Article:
I miss you Gram and can't wait to see you on the other side.

Saturday, April 16, 2016

Look Who's Burnin' Doing the Neutron Dance

It is a rare occurrence when I cross paths with my wife during a lunch break. The other day, like all of the moons lining up around Jupiter, she showed up at home as I was finishing up a yesterday's leftovers sandwich. When we have the opportunity to actually talk to each other without someone else repeatedly shouting, "Mama, mama, mama, mama," sometimes we catch up with each other in the hot tub. Believe it or not, you can say, "Would you like to... (and insert just about any word)... in the hot tub?" My answer is almost 100% of the time going to be yes whether it is: do you want to go over our tax statements or drink a glass of wine in the hot tub? So when Kim asked me at lunch time, of course I said yes.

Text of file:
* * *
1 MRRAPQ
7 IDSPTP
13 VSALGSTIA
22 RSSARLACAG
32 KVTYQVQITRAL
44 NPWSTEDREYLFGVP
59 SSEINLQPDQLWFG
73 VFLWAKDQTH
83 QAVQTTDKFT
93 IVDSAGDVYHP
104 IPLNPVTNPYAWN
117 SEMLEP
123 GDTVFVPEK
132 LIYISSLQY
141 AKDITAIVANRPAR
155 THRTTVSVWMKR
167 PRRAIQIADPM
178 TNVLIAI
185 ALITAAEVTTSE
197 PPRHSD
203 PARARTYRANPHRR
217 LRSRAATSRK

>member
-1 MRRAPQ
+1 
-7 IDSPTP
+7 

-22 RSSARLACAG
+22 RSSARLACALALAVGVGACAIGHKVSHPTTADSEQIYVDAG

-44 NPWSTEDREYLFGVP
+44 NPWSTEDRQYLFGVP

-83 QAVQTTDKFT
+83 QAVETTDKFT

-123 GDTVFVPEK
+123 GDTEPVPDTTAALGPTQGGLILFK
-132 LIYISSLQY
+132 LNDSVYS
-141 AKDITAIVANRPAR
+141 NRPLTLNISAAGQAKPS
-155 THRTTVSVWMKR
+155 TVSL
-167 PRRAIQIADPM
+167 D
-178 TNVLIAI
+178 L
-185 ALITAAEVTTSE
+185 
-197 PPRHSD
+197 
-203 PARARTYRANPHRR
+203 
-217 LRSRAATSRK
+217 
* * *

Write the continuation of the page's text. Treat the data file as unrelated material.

This time the question was a little bit different, "Aren't you going to ask me why I carried up that old box of cassette tapes?" Kim asked. I had been floating on my back, daydreaming as I gazed at the cotton ball clouds. Sitting myself up I stared at her, clueless about the conversation we were having.

"What?" I responded.

"The tapes," She smiled, "Didn't you wonder why I carried them up from the basement?"

"Umm," was all I could say. In truth, I hadn't even noticed... maybe I'm not as astute as I pride myself to be.

"I've been reading this book and the main character has this old Trans Am," Kim's eyes became illuminated as she told the story. "His old car has a tape deck so he gets out his high school tapes when he takes the car out for a ride. It's totally awesome. After I read the story I thought about our truck having a tape deck and decided to dig my old cassette tapes out from under the spare bed downstairs." You could tell by the excited look on her face that she was just thrilled with the idea.